The local last mile delivery market is a fragmented one with about 7,500 courier and parcel delivery companies in the U.S. alone. Within this crowded delivery market are logistics providers that range from giants like Fedex, UPS, and DHL, to retailers like Amazon, technology companies like Uber and Postmates, and many small-and medium-size operations in between. Technology is rapidly changing how consumers interact with businesses and this has led to on-demand delivery business models that enable local businesses to reach more local customers.
On-demand delivery, however, poses some remarkable logistical challenges - ultra-efficient route planning, the flexibility to adapt to unforeseen events in real-time, and the ability to provide highly accurate customer ETA’s to name a few. Uber transformed the taxi industry by meeting some of these same operational challenges and satiating consumers demand for simplicity, efficiency, and convenience. Uber simply made the customer experience so much better and now many tech companies, including Uber, are trying to do the same for delivery.
Hundreds of companies have emerged to allow you to get pretty much whatever you want, when, and where you want it. Many of these companies have struggled with logistics and have increasingly turned to tech companies that provide a delivery platform. I recently spoke with Khaled Naim, CEO of Onfleet, whose company provides cloud-based delivery management and route optimization software that manages companies last mile deliveries. Onfleet’s platform enables retailers, restaurants, and any local business to provide same-day delivery services with an Uber-like end user experience for their customers. Onfleet has raised about $5 million in funding, powers tens of thousands of daily deliveries, and has clients in 50 countries.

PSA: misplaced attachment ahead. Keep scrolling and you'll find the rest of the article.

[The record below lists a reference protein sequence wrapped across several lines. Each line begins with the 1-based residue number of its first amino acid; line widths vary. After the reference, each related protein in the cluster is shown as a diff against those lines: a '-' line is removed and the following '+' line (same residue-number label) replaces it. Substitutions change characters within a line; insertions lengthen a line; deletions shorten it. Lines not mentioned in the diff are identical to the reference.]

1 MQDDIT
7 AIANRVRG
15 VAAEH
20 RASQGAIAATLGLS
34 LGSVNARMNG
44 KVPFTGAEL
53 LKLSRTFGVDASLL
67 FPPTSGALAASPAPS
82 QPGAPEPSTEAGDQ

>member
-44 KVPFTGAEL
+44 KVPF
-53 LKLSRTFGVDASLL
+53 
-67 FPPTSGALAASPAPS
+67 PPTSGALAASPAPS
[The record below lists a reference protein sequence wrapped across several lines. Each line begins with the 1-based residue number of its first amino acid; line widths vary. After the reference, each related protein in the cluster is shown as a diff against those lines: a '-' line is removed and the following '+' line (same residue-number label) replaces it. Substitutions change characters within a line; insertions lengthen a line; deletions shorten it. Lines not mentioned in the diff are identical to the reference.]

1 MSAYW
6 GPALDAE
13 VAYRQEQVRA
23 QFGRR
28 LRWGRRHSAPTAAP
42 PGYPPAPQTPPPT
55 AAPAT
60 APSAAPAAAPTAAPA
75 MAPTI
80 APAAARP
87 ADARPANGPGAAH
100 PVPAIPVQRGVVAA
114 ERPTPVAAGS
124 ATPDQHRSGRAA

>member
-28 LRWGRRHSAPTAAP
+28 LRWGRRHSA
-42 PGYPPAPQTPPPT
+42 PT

Businesses that use Onfleet receive optimized route planning, driver dispatching, location tracking, real-time traffic and road speeds, data collection, and analytics. Consumers receive an Uber-like experience which allows them to track driver locations, receive real-time notifications, and provide feedback upon completion of delivery.
Onfleet does not make any actual deliveries direct to the consumer but instead provides the software platform to businesses that provide delivery services.
I view Onfleet’s platform somewhat analogous to Amazon Web Services (AWS). AWS allowed companies of all sizes to gain access to enterprise-level computing resources with zero upfront investments. By moving to the cloud, companies can focus on their core business instead of buying and building their own back-end infrastructure. Similarly when it comes to logistics software, if you’re not a giant like Amazon, Fedex, or Uber (etc.) it probably does not make a whole lot of sense to build your own platform or use a hodgepodge of custom or packaged software that may limit future opportunities due to the closed nature of these products. If you’re a food delivery startup, why build your own last mile delivery platform when you can just plug in a few API’s to a platform like Onfleet and get up and running in a few days with minimal upfront investments or training. Or, if you’re an existing local courier, restaurant, or retailer with a private fleet, why not tap into a powerful last mile delivery toolset that gives your customers a modern Uber-like end user experience.
It's a Platform World
According to Khaled, companies typically realize efficiency gains of 30-40%, which makes for a nice business but this could be just the beginning of a far more lucrative business for Onfleet. Khaled says that Onfleet’s longer term plans involve a last mile digital freight brokerage platform where deliveries could be dynamically assigned to drivers on the platform. Khaled envisions a future where deliveries are assigned to the cloud and Onfleet’s software matches the delivery to the most optimal driver on the platform based on the pickup / drop-off location, location of the driver, vehicle capacity, time windows, existing driver routes, and the skill set of the driver.